Quote from michelle126
yep! and you know what? the other staff with thank you for it. i've had multiple cnas call off when i work....hmmm, maybe its because we all work together when i work?
it took me years, tears, a couple of "how to deal with difficult people" seminars and reading several books on how to deal with difficult employees to become proficient at dealing with these kinds of people. i'm great to work with! those that don't want to work--bye, bye. you're not going to be "working" with me or my patients for very long. guarantee it.
thsnursluvsgeriatric. . .one of the enlightenments that i got very early into my career in supervision and management was the huge gap in the attitude and behavior of those who were subordinate. i was shocked that so many other people didn't feel the same toward the duty they owed the organization that employed them. most will never make it to any kind of leadership position even though they may long for it because they lack the thinking and behavior for it. i saw this even among the rn staff. the really good employees are few and far between. people will subscribe to the idea of teamwork, but only so far as their immediate work group. they conveniently ignore that there are other units and other groups of employees in the facility with whom they also need to team up with and be cooperative. as a manager you'll see this because you see larger groups of subordinates.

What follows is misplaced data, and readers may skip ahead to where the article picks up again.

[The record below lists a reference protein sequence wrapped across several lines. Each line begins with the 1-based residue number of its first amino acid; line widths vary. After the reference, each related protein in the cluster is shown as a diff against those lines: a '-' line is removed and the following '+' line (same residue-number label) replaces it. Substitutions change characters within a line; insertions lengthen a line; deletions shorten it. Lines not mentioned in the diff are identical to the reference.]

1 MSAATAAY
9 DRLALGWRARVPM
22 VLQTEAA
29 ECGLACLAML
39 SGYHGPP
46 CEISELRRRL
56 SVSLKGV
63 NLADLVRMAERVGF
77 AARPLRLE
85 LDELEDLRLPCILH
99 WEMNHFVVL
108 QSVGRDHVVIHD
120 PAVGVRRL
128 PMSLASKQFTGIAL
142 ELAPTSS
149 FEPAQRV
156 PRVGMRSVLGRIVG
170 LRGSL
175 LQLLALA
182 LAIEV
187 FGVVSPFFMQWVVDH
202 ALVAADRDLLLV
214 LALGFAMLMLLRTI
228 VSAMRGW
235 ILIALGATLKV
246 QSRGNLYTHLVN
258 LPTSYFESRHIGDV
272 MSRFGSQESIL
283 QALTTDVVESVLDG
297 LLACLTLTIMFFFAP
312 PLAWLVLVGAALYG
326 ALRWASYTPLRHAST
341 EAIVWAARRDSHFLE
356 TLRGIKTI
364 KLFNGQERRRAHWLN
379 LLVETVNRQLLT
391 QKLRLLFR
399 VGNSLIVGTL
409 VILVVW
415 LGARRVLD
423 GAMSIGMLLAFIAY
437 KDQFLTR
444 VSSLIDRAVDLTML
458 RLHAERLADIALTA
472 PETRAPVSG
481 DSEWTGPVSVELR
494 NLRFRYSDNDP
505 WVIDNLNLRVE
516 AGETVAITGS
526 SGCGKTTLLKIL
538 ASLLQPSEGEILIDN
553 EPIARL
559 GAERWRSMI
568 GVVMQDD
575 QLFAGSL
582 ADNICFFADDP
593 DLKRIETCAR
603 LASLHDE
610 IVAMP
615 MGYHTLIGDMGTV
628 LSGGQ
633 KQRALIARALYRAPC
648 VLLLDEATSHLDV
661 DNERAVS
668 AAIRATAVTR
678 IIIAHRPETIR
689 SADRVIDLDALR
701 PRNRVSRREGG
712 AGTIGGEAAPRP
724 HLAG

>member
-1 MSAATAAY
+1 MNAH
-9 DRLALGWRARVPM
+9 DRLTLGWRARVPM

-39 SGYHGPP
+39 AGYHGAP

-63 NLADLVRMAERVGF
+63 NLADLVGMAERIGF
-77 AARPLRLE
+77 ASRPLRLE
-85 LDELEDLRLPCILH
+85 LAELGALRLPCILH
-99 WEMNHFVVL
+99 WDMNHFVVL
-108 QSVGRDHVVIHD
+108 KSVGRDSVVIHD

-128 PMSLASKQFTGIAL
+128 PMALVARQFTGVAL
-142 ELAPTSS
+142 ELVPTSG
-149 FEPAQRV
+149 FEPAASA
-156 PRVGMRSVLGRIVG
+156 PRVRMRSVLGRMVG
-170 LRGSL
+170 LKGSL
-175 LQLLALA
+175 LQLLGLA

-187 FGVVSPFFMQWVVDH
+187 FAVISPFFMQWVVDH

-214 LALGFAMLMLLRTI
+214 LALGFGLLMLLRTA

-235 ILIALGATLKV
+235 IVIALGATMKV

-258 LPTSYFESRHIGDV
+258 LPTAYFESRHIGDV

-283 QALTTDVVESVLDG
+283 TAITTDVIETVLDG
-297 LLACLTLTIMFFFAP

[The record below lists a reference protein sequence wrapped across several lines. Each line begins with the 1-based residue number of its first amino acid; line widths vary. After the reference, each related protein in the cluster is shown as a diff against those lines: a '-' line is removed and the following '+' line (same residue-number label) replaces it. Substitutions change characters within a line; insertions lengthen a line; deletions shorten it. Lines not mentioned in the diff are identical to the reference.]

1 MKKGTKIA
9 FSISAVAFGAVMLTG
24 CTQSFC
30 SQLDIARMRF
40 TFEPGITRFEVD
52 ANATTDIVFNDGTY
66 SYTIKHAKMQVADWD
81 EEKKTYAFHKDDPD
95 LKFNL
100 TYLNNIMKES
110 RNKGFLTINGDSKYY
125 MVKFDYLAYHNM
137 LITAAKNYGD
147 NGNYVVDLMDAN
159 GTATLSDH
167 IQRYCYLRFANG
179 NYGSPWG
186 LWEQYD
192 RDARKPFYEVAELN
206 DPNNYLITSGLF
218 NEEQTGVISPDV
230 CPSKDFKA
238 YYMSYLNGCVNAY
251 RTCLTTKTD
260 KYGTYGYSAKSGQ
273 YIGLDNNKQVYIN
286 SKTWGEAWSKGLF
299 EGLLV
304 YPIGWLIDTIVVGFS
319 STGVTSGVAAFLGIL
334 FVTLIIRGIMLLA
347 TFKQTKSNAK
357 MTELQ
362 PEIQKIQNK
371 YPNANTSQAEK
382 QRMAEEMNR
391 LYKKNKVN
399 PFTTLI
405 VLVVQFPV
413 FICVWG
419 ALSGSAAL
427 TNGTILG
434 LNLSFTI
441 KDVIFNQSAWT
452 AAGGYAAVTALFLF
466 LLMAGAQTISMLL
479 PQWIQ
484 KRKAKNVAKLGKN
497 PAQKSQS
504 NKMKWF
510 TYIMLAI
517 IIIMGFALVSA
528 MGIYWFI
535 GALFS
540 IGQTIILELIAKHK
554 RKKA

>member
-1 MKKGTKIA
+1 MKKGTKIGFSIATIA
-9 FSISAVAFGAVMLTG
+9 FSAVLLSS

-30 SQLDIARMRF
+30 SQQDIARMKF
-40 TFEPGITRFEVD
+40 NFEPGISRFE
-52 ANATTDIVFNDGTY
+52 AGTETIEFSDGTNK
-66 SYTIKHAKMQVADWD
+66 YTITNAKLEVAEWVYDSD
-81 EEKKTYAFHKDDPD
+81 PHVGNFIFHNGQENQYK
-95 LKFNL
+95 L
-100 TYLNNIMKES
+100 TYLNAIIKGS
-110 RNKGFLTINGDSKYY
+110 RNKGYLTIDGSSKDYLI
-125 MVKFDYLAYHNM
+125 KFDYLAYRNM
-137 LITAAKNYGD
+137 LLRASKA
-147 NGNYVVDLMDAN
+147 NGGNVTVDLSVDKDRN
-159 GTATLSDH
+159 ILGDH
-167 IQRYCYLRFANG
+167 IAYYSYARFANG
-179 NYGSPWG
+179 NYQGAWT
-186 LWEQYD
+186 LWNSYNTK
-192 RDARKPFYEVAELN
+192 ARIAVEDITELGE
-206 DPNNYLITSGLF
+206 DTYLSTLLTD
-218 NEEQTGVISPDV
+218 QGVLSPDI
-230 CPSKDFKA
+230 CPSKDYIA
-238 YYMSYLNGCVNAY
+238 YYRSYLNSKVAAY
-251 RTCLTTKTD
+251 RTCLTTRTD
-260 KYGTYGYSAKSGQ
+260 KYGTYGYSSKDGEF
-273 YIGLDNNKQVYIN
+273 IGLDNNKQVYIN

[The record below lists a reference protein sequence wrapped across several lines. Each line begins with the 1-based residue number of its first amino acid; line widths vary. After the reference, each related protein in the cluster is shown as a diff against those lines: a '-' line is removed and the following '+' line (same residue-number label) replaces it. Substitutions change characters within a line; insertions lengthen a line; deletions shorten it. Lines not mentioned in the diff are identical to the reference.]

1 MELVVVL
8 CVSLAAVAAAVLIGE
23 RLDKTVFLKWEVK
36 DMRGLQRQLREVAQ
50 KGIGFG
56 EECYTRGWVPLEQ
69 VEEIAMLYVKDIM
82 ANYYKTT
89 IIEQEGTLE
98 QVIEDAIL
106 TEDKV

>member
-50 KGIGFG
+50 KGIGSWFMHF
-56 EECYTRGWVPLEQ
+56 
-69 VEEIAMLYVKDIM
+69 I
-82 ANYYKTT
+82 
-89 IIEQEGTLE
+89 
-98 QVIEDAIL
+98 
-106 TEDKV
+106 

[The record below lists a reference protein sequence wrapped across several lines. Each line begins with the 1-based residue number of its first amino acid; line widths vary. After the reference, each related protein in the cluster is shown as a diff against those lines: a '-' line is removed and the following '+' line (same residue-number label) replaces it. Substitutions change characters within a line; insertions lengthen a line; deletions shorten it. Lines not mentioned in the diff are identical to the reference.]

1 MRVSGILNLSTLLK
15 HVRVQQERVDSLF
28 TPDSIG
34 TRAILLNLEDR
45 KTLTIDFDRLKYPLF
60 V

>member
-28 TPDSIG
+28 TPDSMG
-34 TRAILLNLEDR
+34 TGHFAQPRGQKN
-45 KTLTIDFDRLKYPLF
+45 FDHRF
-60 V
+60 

a good leader will always find work. it takes time to develop skills to deal with nincompoops who don't want to follow rules and do their jobs like they're supposed to. it's complicated further by other leaders with whom you work who let these degenerates get away with that behavior because they don't know how to deal with them either. so, the nincompoops begin to think they are really something and they have some kind of power. wrong. you, at present in your learning mode, have to learn how to explain it to them. it gets easier with each one. it's a bit emotional, stressful and draining at first, but after dealing with a handful of these types, you harden up and it becomes like any other procedure and skill--1, 2, 3, out the door! the sad news is (and i know you don't want to hear this) that this kind of low performance worker tends to be found in geriatric facilities more so than acute hospitals. i think part of the reason is because of the smaller numbers of administrative staff and the level of their education. in general, you find that as a worker's level of education increases, behavioral problems of an immature nature and slacking off on the job tend to decrease.
sorry if i sound harsh. some of my worst moments in ltc was dealing with difficult cnas. but i overcame. remember, first you attempt to teach and correct with kindness. when that doesn't work, get tough, follow your facility's disciplinary policies and get 'em out.